FDA Medical Device Classification and Definitions

Regulatory affairs can often be the most challenging part of medical device development and commercialization. Whether you’re looking to launch a product in the US, EU, or global marketplace, you have to contend with a constantly-evolving regulatory landscape in which even the smallest documentation error can jeopardize your path forward.

So how can you streamline your path forward and ensure that you’re hitting the proper regulatory milestones for your target market?

In the US medical device market, which is overseen by the Food and Drug Administration (FDA), your milestones, as well as which divisions will review your application, will depend on your device’s risk classification.

In this blog, we’ll cover the relevant FDA divisions and classification system. If you have further questions or need assistance in bringing your own device through the regulatory process, please reach out. We routinely help our clients define and classify their devices. From there, we can also help your team identify and navigate the most efficient path to submission—and clearance or approval.


How does the FDA define and segment medical devices?

There are three FDA divisions that medical device companies should know about.

  • Center for Devices and Radiological Health (CDRH)
  • Center for Biologics Evaluation and Research (CBER)
  • Center for Drug Evaluation and Research (CDER)

Each division oversees a different category of medical products. The Center for Devices and Radiological Health (CDRH) reviews submissions for the vast majority of medical devices, but other divisions do get involved for products with novel or complicated classifications (i.e. a drug delivery device that gets doubly segmented as a device and as a drug would need to be reviewed by either CDRH or the Center for Drug Evaluation and Research (CDER)).

Center for Devices and Radiological Health (CDRH)

The CDRH works to ensure that the US population has access to “high-quality, safe, and effective medical devices.” They review medical device registration, clearance, and approval submissions, oversee postmarket surveillance and reporting, and ensure that accurate information about medical devices and their performance is available to the US public.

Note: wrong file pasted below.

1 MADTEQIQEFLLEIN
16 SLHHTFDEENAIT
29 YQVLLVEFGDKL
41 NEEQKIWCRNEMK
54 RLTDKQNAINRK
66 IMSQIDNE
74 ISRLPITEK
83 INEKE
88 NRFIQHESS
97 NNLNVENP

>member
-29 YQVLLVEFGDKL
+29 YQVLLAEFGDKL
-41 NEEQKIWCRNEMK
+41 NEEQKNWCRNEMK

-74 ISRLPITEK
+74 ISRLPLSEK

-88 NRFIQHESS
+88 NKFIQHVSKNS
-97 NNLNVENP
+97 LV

Software as a Medical Device (SaMD)


The FDA has responded to the growing popularity of technology-enabled medical care by establishing a Digital Health Center of Excellence. This center, which sits within the Center for Devices and Radiological Health (CDRH), “empowers stakeholders to advance health care by fostering responsible and high-quality digital health innovation.”

Part of that evolving mission is to evaluate and improve the procedures that govern software as a medical device (SaMD). While software is by no means new to medical care, SaMD is specifically defined as “software intended to be used for one or more medical purposes that perform these purposes without being part of a hardware medical device.”

Further reading about SaMD:

Center for Biologics Evaluation and Research (CBER)

The CBER, as its name implies, regulates biological products for human use in accordance with the Public Health Service Act and the Federal Food, Drug, and Cosmetic Act. Like the CDRH, the CBER is responsible for ensuring the safety and efficacy of biologic products, as well as making information about those products available to the general public.

Products that fall under the CBER’s purview include blood and blood products; cell, tissue, and gene therapies; vaccines; and allergenics. They also play a preventative and interventional role in protecting the public from emerging infectious diseases and bioterrorism.